[Mike Perkins] Our games always had one or two followers, but never enough to shill the game to the point of reaching success past the game designed by real game designers, which we were not. We were technical guys turned, by circumstances, into fledgling game designers. But our ideas and sophistication was never a match for the pinball game designers who waltzed into video games with their understanding of what makes people excited about playing arcade games…The problem was that I, and Rock-Ola in general, was always one game-cycle behind, if not two.

While they may not have been video game veterans, Rock-Ola's video game team didn't lack design skills. Jaugilas, Ropp, and Bak went on to design a number of successful home games at Action Graphics and Ropp became a top pinball game designer. The Rock-Ola designers, however, faced limitations that their cross-town colleagues did not.

[John Jaugilas] We had good design skills but Rock-ola was cheap. While other companies like Williams and Bally would design and build new boards with new capabilities Rock-ola wanted us to recycle overrun game boards from bad video games. Rather than designing and building a good game capability from scratch using good graphics processors, they would find old bad games (that is why Rock-ola had some many cheesy bad games from overseas) buy up the whole stock of game board cheaply, put a few on the market and then have us try to re-program the boards with a better game. We were a game board recycling shop. That fact that we could get games like Demon or Nibbler made out of some old reject game board made our jobs a lot harder than someone working at Williams or Bally that were working on game boards that were one or two generations ahead of what we were given to work with.
     The game developers at Rock-ola had an arm and leg tied behind their backs and were told to run the race and finish in the top 5. They made plenty of money that way. that is also why some of us were successful working on home game systems after Rock-ola. At least we got current technology to work with

Rock-Ola didn't last long in the video game world. By the time Ropp was hired in 1982 the company was under a hiring freeze and beginning to feel the pinch from the coming crash. In addition the company's overall sales were in sharp decline. One VP tried to initiate the same bundling strategies they'd used with vending machines by requiring distributors to buy a certain number of jukeboxes for each video game they bought. Instead, the distributors bought neither and jukeboxes sales to 75 a week (from 750 not too many years before).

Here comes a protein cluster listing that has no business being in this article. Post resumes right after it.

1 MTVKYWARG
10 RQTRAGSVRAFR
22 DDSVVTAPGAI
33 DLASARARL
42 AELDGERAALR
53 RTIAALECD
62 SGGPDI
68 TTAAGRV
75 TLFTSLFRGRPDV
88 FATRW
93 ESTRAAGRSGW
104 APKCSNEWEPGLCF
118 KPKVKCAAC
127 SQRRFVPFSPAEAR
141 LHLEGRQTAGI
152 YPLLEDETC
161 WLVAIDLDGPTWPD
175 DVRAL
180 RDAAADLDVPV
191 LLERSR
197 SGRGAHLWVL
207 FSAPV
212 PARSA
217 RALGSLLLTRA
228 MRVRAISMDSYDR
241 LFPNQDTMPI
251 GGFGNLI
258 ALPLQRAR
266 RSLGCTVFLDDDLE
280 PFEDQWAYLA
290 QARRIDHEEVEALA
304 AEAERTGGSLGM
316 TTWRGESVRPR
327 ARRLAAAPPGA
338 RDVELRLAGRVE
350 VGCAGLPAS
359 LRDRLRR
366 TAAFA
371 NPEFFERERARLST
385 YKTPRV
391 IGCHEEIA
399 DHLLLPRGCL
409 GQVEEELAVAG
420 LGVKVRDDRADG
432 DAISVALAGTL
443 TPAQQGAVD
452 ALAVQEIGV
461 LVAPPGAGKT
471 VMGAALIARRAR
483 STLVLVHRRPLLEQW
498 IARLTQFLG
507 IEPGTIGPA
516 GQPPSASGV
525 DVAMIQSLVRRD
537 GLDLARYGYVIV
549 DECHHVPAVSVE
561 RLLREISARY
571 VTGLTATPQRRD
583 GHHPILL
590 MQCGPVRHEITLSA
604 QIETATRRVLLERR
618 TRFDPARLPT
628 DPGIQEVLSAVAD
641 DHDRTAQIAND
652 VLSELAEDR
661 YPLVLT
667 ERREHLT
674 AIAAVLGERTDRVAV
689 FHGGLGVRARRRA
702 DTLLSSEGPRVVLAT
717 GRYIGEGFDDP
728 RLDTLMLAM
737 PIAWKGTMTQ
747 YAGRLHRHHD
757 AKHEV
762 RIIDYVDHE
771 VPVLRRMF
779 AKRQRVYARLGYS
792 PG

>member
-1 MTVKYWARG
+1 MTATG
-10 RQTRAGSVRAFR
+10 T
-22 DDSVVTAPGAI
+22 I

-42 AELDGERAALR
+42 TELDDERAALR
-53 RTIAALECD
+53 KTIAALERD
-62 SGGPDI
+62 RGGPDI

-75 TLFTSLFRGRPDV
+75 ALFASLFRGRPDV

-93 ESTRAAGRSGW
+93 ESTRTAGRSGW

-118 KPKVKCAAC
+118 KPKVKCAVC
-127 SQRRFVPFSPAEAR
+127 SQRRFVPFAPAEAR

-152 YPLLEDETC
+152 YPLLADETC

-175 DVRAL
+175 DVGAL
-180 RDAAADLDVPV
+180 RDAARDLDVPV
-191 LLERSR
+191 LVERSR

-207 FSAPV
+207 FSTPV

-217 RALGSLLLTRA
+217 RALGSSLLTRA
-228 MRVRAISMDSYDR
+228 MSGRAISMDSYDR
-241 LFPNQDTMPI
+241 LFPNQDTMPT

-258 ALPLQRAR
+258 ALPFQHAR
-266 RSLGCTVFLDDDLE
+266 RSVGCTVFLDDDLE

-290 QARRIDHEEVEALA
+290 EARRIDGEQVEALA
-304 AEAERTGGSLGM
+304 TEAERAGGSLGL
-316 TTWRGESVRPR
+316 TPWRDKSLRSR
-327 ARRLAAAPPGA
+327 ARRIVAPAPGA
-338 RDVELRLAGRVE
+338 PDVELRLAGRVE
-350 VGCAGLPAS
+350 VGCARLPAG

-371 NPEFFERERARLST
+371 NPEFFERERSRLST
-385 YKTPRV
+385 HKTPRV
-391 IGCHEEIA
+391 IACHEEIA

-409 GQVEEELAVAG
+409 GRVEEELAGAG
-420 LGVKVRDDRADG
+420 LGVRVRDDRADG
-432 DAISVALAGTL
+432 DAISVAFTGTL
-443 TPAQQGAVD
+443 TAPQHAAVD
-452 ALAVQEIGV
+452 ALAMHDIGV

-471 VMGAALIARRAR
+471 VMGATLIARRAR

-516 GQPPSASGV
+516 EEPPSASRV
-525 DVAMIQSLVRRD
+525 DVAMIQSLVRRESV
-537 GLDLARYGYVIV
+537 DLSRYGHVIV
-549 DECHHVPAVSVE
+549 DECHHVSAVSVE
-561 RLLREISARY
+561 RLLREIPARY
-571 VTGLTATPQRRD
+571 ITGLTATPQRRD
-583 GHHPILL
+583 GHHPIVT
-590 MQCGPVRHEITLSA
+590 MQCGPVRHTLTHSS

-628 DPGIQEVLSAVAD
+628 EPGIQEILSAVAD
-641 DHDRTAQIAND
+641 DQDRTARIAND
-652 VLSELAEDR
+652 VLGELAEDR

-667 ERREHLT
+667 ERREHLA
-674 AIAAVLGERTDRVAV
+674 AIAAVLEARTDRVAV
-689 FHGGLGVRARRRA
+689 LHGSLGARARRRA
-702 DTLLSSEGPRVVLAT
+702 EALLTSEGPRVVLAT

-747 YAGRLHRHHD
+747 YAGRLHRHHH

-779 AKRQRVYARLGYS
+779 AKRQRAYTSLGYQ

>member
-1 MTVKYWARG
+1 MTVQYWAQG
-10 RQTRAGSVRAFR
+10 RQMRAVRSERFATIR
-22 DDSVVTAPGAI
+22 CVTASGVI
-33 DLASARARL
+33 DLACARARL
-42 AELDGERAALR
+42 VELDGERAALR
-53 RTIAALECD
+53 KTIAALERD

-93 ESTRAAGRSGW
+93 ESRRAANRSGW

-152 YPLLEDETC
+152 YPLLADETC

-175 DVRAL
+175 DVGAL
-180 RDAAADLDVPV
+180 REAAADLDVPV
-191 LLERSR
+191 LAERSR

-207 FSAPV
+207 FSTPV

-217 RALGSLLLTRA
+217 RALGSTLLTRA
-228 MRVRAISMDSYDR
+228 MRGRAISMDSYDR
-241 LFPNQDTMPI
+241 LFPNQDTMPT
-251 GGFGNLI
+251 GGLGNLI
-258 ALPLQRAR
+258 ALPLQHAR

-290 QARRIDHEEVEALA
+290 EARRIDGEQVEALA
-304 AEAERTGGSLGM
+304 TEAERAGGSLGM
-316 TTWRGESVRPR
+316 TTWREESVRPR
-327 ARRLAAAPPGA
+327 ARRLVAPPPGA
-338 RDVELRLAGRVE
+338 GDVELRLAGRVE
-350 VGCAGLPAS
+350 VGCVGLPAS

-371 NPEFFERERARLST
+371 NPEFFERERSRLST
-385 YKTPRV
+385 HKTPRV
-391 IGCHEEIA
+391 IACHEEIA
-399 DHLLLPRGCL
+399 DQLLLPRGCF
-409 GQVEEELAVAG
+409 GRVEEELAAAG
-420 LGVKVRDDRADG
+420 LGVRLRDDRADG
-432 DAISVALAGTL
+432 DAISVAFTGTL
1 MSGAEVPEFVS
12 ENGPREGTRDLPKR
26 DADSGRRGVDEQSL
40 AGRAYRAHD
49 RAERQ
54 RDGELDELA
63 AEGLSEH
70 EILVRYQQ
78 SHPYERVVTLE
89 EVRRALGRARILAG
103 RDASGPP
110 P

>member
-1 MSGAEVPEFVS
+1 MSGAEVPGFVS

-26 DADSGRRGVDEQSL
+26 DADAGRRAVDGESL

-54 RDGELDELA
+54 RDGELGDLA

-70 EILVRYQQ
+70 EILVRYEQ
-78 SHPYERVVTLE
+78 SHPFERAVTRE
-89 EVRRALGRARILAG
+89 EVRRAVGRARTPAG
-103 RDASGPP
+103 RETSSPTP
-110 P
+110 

[Mike Perkins] The first indication to me was the flagging jukebox sales, because of them being the staple for Rock-Ola, with AMI eating our lunch, not just technically, but with a fresh sales approach. When video games came along, the future looked brighter to me, personally, because of the technical challenge and fun it presented. So for a couple of years, I had blinders on, and didn’t pay much attention to the business aspect – we all kept getting paychecks and things were fine. We played kick Frisbee, shot-putted transformers, threw 45s onto tar-encrusted roofs across a bed of train tracks, and had some marvelously-fun lunches at places like Bishop’s Chili and Jimmy’s Red Hots. We were kids doing kid-things. But when our paychecks one week dropped to 80% of what they had been, the fun was over, and the writing was on the wall.

Before long the game developers began to scatter to the winds, Rock-Ola went to a 4-day workweek and in 1983 the company shut down its video game division. Lonnie Ropp went to Entertainment Sciences where he worked on Bouncer before returning to Chicago. John Jaugilas and Joe Bak went to Action Graphics, where they developed home and computer games (along with Richard and Elaine Ditton from Marvin Glass/Midway and Dave Thiel from Gottlieb). Jaugilas, Bak, and Ropp (along with the Dittons) later formed Semaphore Systems. Jaugilas and Bak then left the coin-op game industry, but Ropp became a pinball designer and to date has worked on 61 games (tied for 15th on the all-time list).
            As for Rock-Ola, the company eventually moved to nearby (and much safer) Addison. David Rockola continued to show up for work each day into his 80s. In 1992 the company's jukebox assets were sold to Glenn Streeter of the Antique Apparatus Company who moved the company to Torrance, California where it still exists today. David Rockola died in 1993 at the age of 96.